What can we expect from these new, walled practices?

Lest you’re thinking Royal Pains, and doctors that come to your home (and who also donate much of their free time to treating those who can’t afford their services), the reality is that you’ll still need to visit the doctor in his or her office. However, you will most likely be able to get an appointment more quickly, and yes, the doctor will be able to spend more time discussing your health issues with you. But you’ll get all of this only after you pay a hefty premium. In the St. Louis area, average concierge fees run between $1500.00 and $2000.00 a year.

In a glowing opinion piece on concierge medicine, a doctor writing for Forbes magazine implied that the fees paid are “within the means of most middle class families”. However, there are few families I know that can quickly and easily absorb an extra $150 or more a month, just for the honor of being able to call in for an appointment. For all that doctors bitch about receiving less money from Medicare, they still are doing much better than the average middle class family, whose income has remained fixed as grocery and other costs have increased.

What we’re seeing is the beginning of a class system within the medical industry, with the wealthier having quick access to medical care, while the rest of us scrape by, getting whatever we can get. Of course, there’s always been a class system in the medical industry, but now it’s more obvious.

In the Forbes piece, the doctor wrote:

Over the next decade, we will likely see the evolution of primary care delivery into two tracks. Some patients receive high-quality care from happy, motivated concierge doctors, whereas others will have to make do with rushed “assembly line” care from overworked providers trying to get their patients in and out the door as quickly as possible.

Over the next decade what we’ll see is a different attitude towards the medical community, thanks in part to these new walled off medical practices. Gone will be the days when doctors are treated like Gods. More people will get their medical advice from Dr. Google, than from Dr. Baker or Dr. Hsieh. We’ll also be seeing more of nurse practitioners and physician assistants than doctors, which is a trend we should encourage. Gone, too, are the days when we just accept whatever the doctor says—whether she says it in 10 minutes or 30.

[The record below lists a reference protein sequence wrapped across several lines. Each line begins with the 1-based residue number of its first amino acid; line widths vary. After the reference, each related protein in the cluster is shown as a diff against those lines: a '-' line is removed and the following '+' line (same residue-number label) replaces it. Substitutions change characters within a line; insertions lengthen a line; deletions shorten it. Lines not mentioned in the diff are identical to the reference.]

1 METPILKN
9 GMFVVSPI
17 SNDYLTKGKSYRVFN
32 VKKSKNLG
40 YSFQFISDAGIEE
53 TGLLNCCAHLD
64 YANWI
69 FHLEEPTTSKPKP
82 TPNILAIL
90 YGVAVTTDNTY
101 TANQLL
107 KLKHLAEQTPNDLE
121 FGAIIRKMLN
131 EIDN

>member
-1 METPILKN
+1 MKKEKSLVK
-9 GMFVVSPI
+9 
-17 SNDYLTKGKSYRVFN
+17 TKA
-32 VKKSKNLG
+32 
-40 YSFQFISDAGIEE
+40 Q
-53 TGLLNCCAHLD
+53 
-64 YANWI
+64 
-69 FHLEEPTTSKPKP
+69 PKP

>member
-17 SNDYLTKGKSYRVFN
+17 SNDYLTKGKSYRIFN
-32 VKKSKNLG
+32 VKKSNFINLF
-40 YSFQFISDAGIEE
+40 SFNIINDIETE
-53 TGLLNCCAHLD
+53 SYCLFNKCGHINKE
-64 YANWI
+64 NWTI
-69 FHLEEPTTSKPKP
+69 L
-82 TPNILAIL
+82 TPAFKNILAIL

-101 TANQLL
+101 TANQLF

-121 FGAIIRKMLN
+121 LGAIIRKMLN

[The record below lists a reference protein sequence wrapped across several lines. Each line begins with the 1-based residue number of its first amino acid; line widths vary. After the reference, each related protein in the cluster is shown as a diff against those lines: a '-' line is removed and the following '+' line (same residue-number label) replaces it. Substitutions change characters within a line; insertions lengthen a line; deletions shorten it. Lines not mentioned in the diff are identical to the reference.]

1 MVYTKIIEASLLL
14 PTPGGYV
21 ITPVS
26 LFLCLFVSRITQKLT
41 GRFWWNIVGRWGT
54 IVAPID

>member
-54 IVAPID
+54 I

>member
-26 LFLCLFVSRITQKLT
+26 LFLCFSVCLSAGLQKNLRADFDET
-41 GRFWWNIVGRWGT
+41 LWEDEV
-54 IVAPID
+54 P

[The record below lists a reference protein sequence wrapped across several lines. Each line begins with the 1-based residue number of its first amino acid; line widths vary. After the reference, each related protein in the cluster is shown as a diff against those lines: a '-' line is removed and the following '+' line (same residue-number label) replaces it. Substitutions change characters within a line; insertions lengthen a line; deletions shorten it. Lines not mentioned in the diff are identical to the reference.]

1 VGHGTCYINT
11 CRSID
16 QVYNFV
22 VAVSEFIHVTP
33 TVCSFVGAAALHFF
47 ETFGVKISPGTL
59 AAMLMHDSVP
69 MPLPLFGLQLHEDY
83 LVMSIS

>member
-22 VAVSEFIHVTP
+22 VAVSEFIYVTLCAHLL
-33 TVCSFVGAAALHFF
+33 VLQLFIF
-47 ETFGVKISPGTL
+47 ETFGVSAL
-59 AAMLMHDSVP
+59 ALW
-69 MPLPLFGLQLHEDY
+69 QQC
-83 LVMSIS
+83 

We’re already seeing a change in how we view medicine. Rather than rush in and get antibiotics any time we or our kids get a sniffle, we suck it up and drink our orange juice. We’ve found that antibiotics have been over-prescribed in the last few decades, leading to antibiotic resistant infections that, unlike the common cold, can kill us.

We’re discovering that many of those medical tests our doctors want us to take are unnecessary, or could be replaced by less expensive alternatives. We’re even discovering that the annual physical that we’ve been told is absolutely necessary for good health may not be necessary after all for many of us. As for treating the measles or the mumps, most parents get their kids immunized, and do so at the local school or pharmacy, not the doctor’s office.

(Well, most parents that don’t belong to certain churches. that is.)

We already know what we need to do to be healthier in this country. We need to eat less processed, fat and sugar laden foods We need to lose weight. We need to quit smoking, and not drink so much. We certainly shouldn’t take Molly, or whatever “kill me” drug is currently popular.

We need to get off the couch and walk. And when we walk, we need to turn off the damn phones. We’d do better spending that $2000 on a relaxing vacation or fun new hobby than paying a concierge fee.

In other words, we need to practice common sense when it comes to our health. We don’t need a doctor telling us what we already know if we’d only be honest with ourselves.

So, we need our doctors, true, but we need to work on needing them a lot less. Maybe then the doctors won’t flee from us in terror.

Is roomie going to pay the fee? He visits the doctor once a year. He isn’t particularly fond of him. He certainly doesn’t like him well enough to pay for the privilege of just being his patient.